Osman Ramadhani tutors every Monday-Friday after school at the Southwest Community Center where the Wazigua Organization of CNY has its offices.
Osman learns from the students as one of them helps him with his meteorology homework.
Osman pumps his soccer team up before playing another team in a scrimmage. The Wazigua Organization promotes sportsmanship, personal development and community involvement by having the young boys come play soccer.
Saladi, Osman's son, plays with a soccer ball by himself as his father coaches community kids on the other side of the fence.
Osman takes time out of his busy schedule to play with his youngest son, Muhizo. Although Osman is sometimes scheduled to work as a security guard on the weekends, he tries his best to make time for family.
Osman's wife, Saudi, spends much of the day taking care of the youngest children who do not yet go to school. Recently, she started working at night a couple days of the week. Osman and Saudi met in Syracuse and all of their children were born in the United States.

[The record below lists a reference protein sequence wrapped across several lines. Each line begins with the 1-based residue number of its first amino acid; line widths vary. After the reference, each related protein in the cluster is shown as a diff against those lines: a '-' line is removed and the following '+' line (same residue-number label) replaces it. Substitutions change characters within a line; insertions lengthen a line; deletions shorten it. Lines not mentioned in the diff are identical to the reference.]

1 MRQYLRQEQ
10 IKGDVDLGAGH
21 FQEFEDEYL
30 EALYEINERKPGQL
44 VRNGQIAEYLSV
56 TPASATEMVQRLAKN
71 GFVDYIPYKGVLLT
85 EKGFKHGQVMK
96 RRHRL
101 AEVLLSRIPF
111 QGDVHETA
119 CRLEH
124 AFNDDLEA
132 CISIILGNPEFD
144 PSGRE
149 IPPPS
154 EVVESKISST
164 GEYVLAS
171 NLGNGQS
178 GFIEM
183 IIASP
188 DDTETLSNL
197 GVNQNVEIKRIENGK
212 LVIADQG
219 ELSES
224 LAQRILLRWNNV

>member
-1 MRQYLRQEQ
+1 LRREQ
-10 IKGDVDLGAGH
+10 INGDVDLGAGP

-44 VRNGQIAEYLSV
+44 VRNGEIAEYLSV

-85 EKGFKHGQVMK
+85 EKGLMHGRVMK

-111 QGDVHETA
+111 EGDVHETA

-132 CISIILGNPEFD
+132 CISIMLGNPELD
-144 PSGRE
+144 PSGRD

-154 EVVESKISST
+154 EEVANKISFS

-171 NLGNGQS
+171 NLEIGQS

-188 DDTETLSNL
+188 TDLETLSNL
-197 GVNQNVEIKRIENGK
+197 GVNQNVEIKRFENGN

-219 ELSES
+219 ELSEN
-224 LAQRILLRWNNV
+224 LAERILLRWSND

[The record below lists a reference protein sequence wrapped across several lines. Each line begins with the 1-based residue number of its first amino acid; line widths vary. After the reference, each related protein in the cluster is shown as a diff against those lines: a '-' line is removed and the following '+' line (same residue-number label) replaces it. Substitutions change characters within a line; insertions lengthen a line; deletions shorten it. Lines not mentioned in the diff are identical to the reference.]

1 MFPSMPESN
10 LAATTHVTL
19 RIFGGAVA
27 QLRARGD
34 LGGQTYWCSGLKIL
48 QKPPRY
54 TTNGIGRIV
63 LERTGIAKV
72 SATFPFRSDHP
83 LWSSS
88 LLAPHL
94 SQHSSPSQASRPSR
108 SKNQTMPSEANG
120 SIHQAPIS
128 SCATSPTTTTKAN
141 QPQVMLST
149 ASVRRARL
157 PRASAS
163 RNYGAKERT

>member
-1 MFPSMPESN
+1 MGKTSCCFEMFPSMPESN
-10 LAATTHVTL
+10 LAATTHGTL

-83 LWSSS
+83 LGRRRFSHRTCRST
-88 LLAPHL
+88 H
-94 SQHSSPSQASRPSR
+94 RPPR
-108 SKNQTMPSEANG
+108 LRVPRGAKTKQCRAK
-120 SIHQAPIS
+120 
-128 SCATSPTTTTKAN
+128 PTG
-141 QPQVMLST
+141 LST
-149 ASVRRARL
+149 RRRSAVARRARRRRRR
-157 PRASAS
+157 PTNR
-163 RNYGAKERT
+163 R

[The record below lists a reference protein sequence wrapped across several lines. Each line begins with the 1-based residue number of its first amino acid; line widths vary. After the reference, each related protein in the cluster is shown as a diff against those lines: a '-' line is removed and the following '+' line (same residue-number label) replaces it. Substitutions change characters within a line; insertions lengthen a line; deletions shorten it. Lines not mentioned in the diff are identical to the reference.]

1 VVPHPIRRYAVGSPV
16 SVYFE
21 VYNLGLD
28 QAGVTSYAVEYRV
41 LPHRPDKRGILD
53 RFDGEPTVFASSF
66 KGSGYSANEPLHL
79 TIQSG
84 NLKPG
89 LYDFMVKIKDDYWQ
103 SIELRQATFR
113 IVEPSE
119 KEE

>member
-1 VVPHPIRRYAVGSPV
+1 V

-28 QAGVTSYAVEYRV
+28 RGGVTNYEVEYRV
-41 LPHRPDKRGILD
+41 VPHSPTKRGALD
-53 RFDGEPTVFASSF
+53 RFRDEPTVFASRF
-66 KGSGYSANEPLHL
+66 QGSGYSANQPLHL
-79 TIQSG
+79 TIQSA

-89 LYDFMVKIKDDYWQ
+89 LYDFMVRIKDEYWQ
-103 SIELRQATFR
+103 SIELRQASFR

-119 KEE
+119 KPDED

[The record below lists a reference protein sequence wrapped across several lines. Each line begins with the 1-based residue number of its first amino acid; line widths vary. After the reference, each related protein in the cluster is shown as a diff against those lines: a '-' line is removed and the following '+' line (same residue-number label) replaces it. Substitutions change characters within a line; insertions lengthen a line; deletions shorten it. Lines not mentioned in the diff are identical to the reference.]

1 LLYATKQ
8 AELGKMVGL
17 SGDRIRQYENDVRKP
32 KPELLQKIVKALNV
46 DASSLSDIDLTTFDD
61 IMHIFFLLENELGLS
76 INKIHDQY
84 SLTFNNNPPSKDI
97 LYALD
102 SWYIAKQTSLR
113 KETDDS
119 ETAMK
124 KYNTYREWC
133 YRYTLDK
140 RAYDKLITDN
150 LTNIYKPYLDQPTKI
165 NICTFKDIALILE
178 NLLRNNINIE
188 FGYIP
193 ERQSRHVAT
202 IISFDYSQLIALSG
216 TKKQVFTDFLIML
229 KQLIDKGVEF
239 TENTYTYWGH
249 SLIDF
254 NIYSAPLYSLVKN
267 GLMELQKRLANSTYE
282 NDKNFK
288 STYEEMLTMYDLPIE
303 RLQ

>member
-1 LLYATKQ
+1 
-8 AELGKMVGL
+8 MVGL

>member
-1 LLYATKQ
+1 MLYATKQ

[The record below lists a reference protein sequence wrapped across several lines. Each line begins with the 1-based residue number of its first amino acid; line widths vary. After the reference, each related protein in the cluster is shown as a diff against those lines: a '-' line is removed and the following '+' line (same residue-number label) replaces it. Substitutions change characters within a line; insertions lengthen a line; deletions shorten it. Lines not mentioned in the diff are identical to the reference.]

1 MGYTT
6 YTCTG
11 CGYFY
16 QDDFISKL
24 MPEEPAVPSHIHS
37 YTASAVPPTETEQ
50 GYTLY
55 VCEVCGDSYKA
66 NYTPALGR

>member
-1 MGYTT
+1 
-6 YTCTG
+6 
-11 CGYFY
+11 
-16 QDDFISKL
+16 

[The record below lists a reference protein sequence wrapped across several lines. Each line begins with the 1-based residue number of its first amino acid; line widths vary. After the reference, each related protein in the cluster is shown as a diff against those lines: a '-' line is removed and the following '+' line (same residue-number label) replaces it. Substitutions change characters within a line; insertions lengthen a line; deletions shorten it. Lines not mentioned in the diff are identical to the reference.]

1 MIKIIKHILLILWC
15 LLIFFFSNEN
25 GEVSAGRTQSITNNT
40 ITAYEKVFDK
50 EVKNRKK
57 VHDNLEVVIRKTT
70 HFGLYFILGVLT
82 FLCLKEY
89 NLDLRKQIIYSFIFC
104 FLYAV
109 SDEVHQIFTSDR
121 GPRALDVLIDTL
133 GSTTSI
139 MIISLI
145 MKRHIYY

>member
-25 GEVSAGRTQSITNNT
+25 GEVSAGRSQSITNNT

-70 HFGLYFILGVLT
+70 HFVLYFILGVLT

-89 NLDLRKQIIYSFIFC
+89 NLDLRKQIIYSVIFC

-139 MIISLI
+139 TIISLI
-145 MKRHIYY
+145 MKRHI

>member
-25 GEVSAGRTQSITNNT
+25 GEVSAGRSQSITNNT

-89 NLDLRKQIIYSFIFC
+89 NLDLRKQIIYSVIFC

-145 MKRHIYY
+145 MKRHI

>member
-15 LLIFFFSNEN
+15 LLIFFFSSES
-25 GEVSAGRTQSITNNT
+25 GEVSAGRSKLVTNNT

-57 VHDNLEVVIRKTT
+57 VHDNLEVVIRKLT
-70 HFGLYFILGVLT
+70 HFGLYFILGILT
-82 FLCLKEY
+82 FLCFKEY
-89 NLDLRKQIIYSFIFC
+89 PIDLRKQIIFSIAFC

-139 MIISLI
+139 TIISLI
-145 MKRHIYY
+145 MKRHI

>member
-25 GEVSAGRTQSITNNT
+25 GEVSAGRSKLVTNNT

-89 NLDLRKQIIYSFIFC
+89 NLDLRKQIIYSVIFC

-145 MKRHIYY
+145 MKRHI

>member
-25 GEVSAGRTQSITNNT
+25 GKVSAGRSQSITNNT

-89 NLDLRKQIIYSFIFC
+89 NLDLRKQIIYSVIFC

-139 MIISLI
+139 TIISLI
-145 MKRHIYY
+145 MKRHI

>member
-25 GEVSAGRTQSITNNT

Asha, Osman's youngest daughter, looks out of the window while waiting for her father to come home from school.
Saudi prepares a meal for Muhizo while he plays on the floor with kitchen utensils that he finds on the ground. With four children and Osman gone much of the time, the house is sometimes found in a state of chaos.
Furaha, Osman's oldest daughter, and Saladi bring Asha to their mother to be scolded after she refused to listen to instructions. Saudi has to keep track of three children while also caring for a baby by herself when Osman is at school or at the Wazigua Organization.
Asha climbs onto everything she can find in the house. Laundry machines, banisters, cabinets, nothing is safe from her and she often finds herself in somewhat precarious situations.
Saudi takes the kids out to a trip to the grocery store and the Salvation Army to pick up new clothes and shoes for Furaha.
In a rare quiet moment, Furaha and the other children are mesmerized by the colors cast on the car as it goes through a car wash.
Saudi, Furaha and Asha shop for basic necessities at a Sam's Club in Syracuse. Later, Saudi had a worrying moment at checkout when she thought she had gone over her benefits limit for the month. The issue was cleared up and Saudi was able to purchase everything that was in her cart.
Osman studies for an exam at Onondaga Community College. By putting his efforts to serve the community first, he has delayed getting his degree to be a physician's assistant. He is finally set to graduate this May.
Osman looks over a student's homework to check for any errors. Besides helping with homework, Osman also teaches classes and quizzes the students on what they have learned each week.